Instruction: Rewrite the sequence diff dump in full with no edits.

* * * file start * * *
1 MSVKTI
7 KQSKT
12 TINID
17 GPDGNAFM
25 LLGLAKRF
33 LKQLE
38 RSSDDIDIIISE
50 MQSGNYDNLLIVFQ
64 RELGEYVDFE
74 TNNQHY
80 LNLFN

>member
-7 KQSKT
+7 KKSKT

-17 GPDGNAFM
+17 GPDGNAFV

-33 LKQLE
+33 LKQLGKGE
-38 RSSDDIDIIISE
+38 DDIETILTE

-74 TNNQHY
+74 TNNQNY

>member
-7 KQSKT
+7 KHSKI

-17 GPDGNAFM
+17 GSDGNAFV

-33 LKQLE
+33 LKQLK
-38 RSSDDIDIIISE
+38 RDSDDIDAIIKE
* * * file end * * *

1 MSVKTI
7 KQSKT
12 TINID
17 GPDGNAFM
25 LLGLAKRF
33 LKQLE
38 RSSDDIDIIISE
50 MQSGNYDNLLIVFQ
64 RELGEYVDFE
74 TNNQHY
80 LNLFN

>member
-7 KQSKT
+7 KKSKT

-17 GPDGNAFM
+17 GPDGNAFV

-33 LKQLE
+33 LKQLGKGE
-38 RSSDDIDIIISE
+38 DDIETILTE

-74 TNNQHY
+74 TNNQNY

>member
-7 KQSKT
+7 KHSKI

-17 GPDGNAFM
+17 GSDGNAFV

-33 LKQLE
+33 LKQLK
-38 RSSDDIDIIISE
+38 RDSDDIDAIIKE